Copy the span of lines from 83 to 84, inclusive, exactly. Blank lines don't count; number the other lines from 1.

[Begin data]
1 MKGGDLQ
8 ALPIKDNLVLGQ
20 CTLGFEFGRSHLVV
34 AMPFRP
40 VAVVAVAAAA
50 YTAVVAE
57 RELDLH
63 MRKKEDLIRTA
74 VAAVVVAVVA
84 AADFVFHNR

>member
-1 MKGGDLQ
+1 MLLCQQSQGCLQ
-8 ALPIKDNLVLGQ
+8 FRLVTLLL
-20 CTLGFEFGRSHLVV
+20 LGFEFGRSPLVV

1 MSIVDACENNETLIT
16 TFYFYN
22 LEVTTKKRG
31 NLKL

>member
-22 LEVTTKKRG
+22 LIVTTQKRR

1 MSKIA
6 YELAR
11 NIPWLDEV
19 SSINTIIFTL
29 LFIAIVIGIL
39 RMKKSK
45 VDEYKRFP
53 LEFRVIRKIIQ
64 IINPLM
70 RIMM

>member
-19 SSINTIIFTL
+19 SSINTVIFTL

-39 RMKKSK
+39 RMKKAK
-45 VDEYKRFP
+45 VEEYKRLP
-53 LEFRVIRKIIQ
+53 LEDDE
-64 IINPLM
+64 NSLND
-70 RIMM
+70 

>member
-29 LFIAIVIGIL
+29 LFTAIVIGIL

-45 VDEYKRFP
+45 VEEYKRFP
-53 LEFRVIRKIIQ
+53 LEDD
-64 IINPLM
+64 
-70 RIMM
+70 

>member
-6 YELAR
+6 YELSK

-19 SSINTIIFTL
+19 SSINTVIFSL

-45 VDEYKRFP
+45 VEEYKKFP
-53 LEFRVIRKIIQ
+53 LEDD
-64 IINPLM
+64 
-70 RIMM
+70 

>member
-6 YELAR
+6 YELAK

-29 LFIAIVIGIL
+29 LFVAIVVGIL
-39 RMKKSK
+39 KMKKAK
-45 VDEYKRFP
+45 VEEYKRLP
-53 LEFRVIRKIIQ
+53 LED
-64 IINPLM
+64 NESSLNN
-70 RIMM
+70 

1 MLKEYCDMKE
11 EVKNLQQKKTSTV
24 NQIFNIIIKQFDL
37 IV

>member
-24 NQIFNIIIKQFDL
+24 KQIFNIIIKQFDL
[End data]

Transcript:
-64 IINPLM
+64 NESSLNN